Calendar

Apr
17
Mon
Analysis Qualifying Exam
Apr 17 @ 9:00 am – 1:00 pm
Apr
18
Tue
MFC Seminar: The Joy of FP in Haskell @ Keller 401
Apr 18 @ 3:00 pm – 4:15 pm

Title: The Joy of Functional Programming in Haskell

Speaker: Jake Fennick

Time: 3pm Tuesday April 18, 2017

Location: Keller 401

Abstract:

The goal of this talk is to convey to you the experience of pure joy
and excitement when using Haskell, and to help you actually get
started programming in Haskell. After a basic introduction to the
language, we will cover

1. The development environment and getting set up
2. More advanced language features
3. Some mathematical patterns and functional programming idioms
4. Lots of fancy demos such as plotting/visualization, LaTeX, algorithmic music generation, high performance computing, etc.
5. A little bit of theory

This will be a coding talk, so we will primarily be walking through
code and actually getting set up. The code (including installation
scripts) is at https://github.com/TypeFunc/uh-mfc I hope to cover a
lot of material, so I encourage you to check it out but it isn’t
strictly necessary.

Apr
21
Fri
Algebra Comprehensive Exam
Apr 21 @ 9:00 am – 1:00 pm
Colloquium: Ruth Haas (UHM)
Apr 21 @ 3:30 pm – 4:30 pm

Speaker: Ruth Haas (UHM)

How to get an academic job in the mathematical sciences

Getting a tenure track job is great! How can you increase your chances of getting a job you like?

The time to act is now- when you are not actively looking, and when you have time to gain a variety of professional experiences that will help you attract the attention of employers.

Mathematicians get jobs at all sorts of different kinds of colleges and universities. In this talk I’ll describe some of the different kinds of institutions, both what it would be like to work there, and what they look for in job applicants. I’ll also discuss the parts of a job application and how you can (and should) tailor your application for different jobs. Industy and government jobs will be discussed briefly as well.

This talk is especially for graduate students and postdocs.

Apr
25
Tue
Colloquium: Eric Kostelich (ASU) @ Keller 402
Apr 25 @ 3:30 pm – 4:30 pm

Title: Short-term Forecasting of Weather and Cancer: Finding
Initial Conditions and Parameters for Dynamical Models from Noisy Data

Speaker: Eric Kostelich, School of Mathematical & Statistical Sciences,
Arizona State University

Abstract: Computer models are essential to modern weather prediction.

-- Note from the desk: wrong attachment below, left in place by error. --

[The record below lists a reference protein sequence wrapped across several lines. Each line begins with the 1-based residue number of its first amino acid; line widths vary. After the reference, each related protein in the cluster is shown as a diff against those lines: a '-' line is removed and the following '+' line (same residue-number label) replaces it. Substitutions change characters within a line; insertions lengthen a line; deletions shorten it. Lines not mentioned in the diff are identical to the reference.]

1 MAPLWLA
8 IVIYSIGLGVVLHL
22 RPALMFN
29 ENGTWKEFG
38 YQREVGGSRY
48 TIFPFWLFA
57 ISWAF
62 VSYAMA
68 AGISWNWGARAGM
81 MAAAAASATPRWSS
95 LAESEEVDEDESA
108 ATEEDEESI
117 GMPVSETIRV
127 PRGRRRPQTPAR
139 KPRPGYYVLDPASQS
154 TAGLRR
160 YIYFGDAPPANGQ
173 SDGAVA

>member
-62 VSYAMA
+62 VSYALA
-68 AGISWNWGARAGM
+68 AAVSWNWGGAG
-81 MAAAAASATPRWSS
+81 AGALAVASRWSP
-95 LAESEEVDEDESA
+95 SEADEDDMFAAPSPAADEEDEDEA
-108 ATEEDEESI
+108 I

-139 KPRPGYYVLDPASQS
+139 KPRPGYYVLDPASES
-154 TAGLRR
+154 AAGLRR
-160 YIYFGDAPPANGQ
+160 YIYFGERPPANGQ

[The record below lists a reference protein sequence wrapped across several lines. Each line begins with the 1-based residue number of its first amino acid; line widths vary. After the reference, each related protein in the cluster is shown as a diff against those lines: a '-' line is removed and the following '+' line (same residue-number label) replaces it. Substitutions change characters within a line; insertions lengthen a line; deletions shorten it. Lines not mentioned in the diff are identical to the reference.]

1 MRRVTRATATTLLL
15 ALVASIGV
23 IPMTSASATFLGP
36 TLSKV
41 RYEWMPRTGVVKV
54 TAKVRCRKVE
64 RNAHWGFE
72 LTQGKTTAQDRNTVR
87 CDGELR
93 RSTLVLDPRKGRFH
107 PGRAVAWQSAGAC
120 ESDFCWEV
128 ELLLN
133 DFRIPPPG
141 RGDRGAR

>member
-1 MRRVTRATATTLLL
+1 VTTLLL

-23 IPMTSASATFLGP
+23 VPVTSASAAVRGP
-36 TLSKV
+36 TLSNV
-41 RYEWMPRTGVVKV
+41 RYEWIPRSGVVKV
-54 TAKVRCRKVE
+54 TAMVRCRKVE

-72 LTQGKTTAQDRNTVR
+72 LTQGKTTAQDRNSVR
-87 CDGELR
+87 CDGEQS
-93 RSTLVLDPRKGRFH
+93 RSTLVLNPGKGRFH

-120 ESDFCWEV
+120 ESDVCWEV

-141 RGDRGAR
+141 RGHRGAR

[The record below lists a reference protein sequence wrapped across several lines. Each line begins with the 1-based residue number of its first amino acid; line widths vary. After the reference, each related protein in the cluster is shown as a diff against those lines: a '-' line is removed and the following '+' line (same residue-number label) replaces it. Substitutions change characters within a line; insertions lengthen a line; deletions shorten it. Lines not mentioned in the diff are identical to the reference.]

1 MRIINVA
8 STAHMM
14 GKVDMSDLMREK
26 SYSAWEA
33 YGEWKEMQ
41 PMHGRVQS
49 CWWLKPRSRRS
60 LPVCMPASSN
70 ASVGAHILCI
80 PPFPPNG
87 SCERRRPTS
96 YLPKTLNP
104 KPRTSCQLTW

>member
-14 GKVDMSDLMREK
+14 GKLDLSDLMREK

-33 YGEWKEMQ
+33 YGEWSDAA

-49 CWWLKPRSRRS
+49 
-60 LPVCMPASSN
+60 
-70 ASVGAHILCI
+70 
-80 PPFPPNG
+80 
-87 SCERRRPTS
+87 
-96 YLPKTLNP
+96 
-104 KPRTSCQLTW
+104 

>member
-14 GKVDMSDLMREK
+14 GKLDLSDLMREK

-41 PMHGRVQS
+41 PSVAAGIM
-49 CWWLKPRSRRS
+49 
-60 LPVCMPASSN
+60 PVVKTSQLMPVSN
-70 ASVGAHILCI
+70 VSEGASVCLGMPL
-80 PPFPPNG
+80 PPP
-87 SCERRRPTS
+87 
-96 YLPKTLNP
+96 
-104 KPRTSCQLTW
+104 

They implement numerical methods to approximate the solutions of the
so-called primitive equations of atmospheric flow, but like any
differential equations, initial conditions must be supplied. However,
it is not possible to measure the state of the atmosphere at every model
grid point. Data assimilation refers to a class of methods to infer the
initial conditions from a sparse set of initial conditions and a set
of numerical forecasts. I will provide an overview of the problem
and describe a particular data assimilation method that is highly
accurate and efficient for numerical weather prediction and related
models. In addition, I will survey some potential applications
(and inherent difficulties) of data assimilation in mathematical
biology, especially differential equation models of prostate cancer
and glioma (brain tumors).

Bio: Eric Kostelich is President’s Professor of Mathematics at
Arizona State University. He received his Ph.D. degree in applied
mathematics from the University of Maryland at College Park and completed
postdoctoral work in physics at the University of Texas, Austin.
His research interests are in nonlinear dynamical systems, mathematical
biology, and high-performance computing, including data assimilation
for geophysical flows. Professor Kostelich was one of the principal
investigators in the Mathematics and Climate Research Network,
supported by the National Science Foundation. He has directed
undergraduate research program in computational mathematics at ASU
since 2008. He is a member of the Society for Industrial and Applied
Mathematics, the American Mathematical Society, and the American
Meteorological Society.

Apr
27
Thu
MFC Seminar: The Joy of FP in Haskell @ Keller 401
Apr 27 @ 3:00 pm – 4:15 pm

Title: The Joy of Functional Programming in Haskell

Speaker: Jake Fennick

Time: 3pm Tuesday April 18, 2017

Location: Keller 401

Abstract:

The goal of this talk is to convey to you the experience of pure joy
and excitement when using Haskell, and to help you actually get
started programming in Haskell. After a basic introduction to the
language, we will cover

1. The development environment and getting set up
2. More advanced language features
3. Some mathematical patterns and functional programming idioms
4. Lots of fancy demos such as plotting/visualization, LaTeX,
algorithmic music generation, high performance computing, etc.
5. A little bit of theory

This will be a coding talk, so we will primarily be walking through
code and actually getting set up. The code (including installation
scripts) is at https://github.com/TypeFunc/uh-mfc I hope to cover a
lot of material, so I encourage you to check it out but it isn’t
strictly necessary.